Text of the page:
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Z'EV, "Production and Decay of Spacial Relations"

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While Z'EV has been performing since the 1970s, this emerged back in 1981 on Backlash Records as his first studio album. To celebrate the 25th anniversary of its release, German-based label Die Stadt has reissued it as a limited CD, housed in the original LP-sized packaging along with a hand-made insert.


Die Stadt

In many respects, this was the album that initiated his launch into the forefront of the ‘industrial music’ revolution, a trajectory that has culminated in his being regarded as one of the pioneers of the genre; it could almost be said that he was responsible for initiating a great part of the ‘industrial music’ impulse itself. He is also credited with introducing the tribal element into the genre’s repertoire, perhaps in an effort to imbue it with a much more visceral and authentic voice, if not a species of a back-to-basics aesthetic. These facets of his music are readily apparent from even an initial hearing of Production and Decay, the tribal impetus especially being to the fore in many of the pieces, the tensions being emphasised by the friction exhibited by the ‘primitive’ rhythms created using metallic and non-natural percussive sound sources, part of the Western technological palette so to speak. Given also that this was recorded over a period of two days (May 12th and 13th, 1981) and also given the state of recording technology at that time as compared to the present, a frantic immediacy and rawness are the hallmarks here, as well as a sense of the shambolic, cluttered, and unpolished, a distinct antithesis to the kind of creations of the almost ubiquitous laptop artist of today. I particularly felt, especially on the original closing track “Ook Uit,” a driving preternatural impulse, a kind of supernatural, shamanic compulsion that directed the hands of the creators, almost that Z’EV and cohorts were conduits through which something else was speaking.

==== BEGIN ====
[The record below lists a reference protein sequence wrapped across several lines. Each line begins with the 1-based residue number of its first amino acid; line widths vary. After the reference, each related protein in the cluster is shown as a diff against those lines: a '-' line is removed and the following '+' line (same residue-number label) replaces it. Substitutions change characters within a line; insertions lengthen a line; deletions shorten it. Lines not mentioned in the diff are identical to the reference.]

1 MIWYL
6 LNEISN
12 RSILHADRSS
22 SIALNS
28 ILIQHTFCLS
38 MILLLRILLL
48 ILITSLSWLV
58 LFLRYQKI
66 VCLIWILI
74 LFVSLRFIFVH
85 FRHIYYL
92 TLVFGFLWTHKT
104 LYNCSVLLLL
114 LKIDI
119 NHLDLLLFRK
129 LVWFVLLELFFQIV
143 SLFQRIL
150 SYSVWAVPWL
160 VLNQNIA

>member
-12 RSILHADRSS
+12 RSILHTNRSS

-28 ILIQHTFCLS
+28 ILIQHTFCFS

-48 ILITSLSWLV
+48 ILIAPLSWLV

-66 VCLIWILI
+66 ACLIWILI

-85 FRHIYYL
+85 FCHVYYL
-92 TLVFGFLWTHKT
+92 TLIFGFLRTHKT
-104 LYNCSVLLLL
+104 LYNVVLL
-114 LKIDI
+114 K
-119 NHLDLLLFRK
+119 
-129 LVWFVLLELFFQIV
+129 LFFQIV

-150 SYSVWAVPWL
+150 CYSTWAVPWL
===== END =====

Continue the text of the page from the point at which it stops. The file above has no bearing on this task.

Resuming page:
Twenty-five years after the fact and things have moved on for Z'EV, in terms of aesthetic and philosophical development, and most especially in the sphere of technology, defined here by six recodings of the original songs, collectively entitled Reproduction and Decay of Spatial Relations (note also the different spellings of spacial/spatial). These I found to be somewhat of a disappointment, principally because the power so obviously and openly displayed on the original recordings was conspicuously absent—the ‘spirit’ of the original had been leached out of it. The danger was always that putting the two sets of recordings right next to each other would only magnify all the inherent differences spectacularly, and so it has proved—certainly to my ears I didn’t get the same frisson of excitement and energy from the re-imaginings as I did the originals. Granted, in a different context, i.e. had I been asked to just review the second set on their own, then indubitably I would have enjoyed the pieces in their own right. Even noting the fact that I was disappointed by the remixed set of six songs, as a document of change and development born of experience spiritually and technically, I won’t deny that this possesses an authority and legitimacy all of its own.

In addition to the ‘recodings’, the first 500 comes with a bonus CD, containing three tracks of archive material originally recorded on tape cassette, entitled That Was The Year That Was What It Was and accompanied by all the sound quality issues inherent in the medium. As is pointedly emphasised in the press-release, ‘... cassette was THE ubiquitous storage medium...’ back then, famously contributing to the flow of information in closed societies such as the ‘samizdat’ cassette culture in Soviet Russia. As such then, the quality on here does leave something to be desired, but leaving aside our digital-age prejudices for a moment, these can indeed be seen as documents of an age where all this was considered to be somewhere on the cutting edge and so deserve our consideration and attention. The performances featured are: “The sound of the light of metal for Jackson Mac Low” (a ‘wild-style’ Z’EV performance at the Madison Theater, NYC, 6th December 1982) and “element/L,” culled from the Wipe Out sessions recorded in 1982, also by Z’EV. Also included is “Past Todays” by UNS, recorded 24th May ’82, and featuring vocals by the Sha’ul Z’EV persona. As indicated, the quality is nowhere the best; that said, these recordings are very noteworthy in their own right and, as is also pointed out in the same press-release, these sound documents do indeed deserve to be heard.


Last Updated on Sunday, 18 May 2008 20:36  


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